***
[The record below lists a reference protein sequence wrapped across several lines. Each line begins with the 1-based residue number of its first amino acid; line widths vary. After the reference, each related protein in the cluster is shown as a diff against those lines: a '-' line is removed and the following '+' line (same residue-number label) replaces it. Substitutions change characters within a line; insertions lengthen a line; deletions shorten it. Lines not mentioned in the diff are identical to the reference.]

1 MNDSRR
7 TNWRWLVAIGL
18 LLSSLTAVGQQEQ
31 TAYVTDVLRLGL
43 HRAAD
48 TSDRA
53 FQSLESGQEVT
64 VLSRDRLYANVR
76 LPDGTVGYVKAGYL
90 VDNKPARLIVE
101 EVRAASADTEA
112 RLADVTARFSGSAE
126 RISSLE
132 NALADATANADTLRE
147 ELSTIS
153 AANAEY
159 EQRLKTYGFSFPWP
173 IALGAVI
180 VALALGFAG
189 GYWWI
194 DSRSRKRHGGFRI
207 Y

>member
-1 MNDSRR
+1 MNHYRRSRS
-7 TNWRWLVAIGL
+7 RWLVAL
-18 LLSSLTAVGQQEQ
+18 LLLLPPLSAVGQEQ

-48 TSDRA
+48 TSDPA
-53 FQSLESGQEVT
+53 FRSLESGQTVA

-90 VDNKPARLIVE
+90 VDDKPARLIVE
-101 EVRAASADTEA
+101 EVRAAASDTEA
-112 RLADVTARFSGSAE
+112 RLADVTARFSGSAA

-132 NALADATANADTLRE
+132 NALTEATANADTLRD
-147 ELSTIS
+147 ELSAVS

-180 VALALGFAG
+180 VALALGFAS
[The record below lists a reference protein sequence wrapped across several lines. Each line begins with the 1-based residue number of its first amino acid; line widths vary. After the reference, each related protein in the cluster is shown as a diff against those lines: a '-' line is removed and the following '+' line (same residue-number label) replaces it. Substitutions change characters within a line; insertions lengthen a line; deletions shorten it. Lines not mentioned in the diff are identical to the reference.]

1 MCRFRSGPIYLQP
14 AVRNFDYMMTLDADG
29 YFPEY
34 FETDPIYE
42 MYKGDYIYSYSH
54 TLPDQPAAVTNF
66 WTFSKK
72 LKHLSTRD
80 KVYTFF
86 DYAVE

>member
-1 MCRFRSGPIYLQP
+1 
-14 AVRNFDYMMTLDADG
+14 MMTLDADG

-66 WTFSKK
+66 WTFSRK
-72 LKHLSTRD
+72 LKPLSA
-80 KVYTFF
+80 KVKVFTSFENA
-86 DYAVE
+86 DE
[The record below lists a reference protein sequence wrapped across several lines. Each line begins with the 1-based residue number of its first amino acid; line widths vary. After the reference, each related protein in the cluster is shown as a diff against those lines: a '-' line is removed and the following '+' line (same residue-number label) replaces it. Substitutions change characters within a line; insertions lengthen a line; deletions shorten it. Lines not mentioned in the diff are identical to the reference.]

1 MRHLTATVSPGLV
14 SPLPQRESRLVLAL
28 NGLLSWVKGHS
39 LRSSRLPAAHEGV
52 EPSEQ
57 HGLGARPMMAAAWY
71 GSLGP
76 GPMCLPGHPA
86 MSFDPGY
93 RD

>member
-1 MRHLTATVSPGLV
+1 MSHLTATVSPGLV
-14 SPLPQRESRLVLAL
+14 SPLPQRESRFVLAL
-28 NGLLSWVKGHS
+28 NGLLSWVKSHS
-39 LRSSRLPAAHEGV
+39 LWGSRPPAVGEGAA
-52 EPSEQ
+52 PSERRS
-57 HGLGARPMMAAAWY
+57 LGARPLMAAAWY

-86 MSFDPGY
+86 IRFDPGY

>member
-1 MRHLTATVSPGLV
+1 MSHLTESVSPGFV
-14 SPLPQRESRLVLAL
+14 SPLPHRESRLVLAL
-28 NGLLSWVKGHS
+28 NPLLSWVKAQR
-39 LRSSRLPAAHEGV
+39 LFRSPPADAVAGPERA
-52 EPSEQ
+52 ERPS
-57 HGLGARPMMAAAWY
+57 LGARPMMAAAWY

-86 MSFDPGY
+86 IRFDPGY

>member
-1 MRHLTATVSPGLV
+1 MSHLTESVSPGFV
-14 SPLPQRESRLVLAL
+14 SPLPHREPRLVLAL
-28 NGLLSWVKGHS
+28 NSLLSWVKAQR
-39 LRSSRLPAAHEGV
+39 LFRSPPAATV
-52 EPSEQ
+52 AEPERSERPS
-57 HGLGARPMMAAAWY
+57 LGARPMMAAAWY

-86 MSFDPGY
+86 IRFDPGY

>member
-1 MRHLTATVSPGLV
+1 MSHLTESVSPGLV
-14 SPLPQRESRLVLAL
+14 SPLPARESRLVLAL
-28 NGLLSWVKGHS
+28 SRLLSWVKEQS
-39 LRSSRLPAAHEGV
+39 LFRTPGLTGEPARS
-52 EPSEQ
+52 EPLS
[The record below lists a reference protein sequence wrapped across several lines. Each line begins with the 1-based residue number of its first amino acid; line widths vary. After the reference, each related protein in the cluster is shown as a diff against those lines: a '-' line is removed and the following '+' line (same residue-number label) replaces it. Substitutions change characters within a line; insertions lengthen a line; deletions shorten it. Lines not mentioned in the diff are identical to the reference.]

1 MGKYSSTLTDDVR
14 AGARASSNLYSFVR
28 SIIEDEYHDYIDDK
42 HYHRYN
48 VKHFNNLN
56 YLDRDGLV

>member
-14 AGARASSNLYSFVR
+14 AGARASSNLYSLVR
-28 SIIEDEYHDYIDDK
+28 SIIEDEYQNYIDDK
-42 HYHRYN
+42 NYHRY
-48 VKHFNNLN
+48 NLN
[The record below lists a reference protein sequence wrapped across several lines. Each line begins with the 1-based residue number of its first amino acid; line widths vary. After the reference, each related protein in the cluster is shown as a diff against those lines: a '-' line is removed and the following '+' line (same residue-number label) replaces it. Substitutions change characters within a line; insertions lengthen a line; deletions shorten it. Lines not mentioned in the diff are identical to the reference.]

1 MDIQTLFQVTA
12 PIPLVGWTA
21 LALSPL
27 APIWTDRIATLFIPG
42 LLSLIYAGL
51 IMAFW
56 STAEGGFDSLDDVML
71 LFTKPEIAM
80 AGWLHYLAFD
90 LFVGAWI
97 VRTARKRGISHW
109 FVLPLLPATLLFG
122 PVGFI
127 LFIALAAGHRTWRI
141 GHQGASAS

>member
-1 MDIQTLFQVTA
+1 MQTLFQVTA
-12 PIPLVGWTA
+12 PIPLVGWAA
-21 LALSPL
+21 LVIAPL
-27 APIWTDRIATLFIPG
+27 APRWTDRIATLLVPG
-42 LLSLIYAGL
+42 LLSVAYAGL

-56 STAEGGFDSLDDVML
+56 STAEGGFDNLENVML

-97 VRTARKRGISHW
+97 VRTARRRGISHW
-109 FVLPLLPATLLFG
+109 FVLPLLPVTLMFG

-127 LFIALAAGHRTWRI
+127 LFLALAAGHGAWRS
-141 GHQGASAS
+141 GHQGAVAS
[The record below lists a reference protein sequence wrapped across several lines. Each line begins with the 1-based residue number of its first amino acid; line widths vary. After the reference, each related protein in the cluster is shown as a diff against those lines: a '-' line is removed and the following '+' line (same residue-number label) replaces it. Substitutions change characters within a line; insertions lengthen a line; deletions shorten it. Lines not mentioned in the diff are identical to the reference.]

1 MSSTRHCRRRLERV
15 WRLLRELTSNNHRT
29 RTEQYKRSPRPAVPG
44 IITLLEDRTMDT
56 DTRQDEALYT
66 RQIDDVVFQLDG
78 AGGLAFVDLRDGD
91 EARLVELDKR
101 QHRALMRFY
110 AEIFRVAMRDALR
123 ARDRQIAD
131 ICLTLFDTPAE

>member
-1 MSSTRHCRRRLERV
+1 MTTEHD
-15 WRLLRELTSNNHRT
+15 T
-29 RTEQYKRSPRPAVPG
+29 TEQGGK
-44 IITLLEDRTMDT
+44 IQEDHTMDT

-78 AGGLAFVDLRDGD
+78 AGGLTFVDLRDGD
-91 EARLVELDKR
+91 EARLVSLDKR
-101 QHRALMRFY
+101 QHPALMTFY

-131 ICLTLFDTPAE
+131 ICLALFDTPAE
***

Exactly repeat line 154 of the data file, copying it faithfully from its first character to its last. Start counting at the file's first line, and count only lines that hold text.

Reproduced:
[The record below lists a reference protein sequence wrapped across several lines. Each line begins with the 1-based residue number of its first amino acid; line widths vary. After the reference, each related protein in the cluster is shown as a diff against those lines: a '-' line is removed and the following '+' line (same residue-number label) replaces it. Substitutions change characters within a line; insertions lengthen a line; deletions shorten it. Lines not mentioned in the diff are identical to the reference.]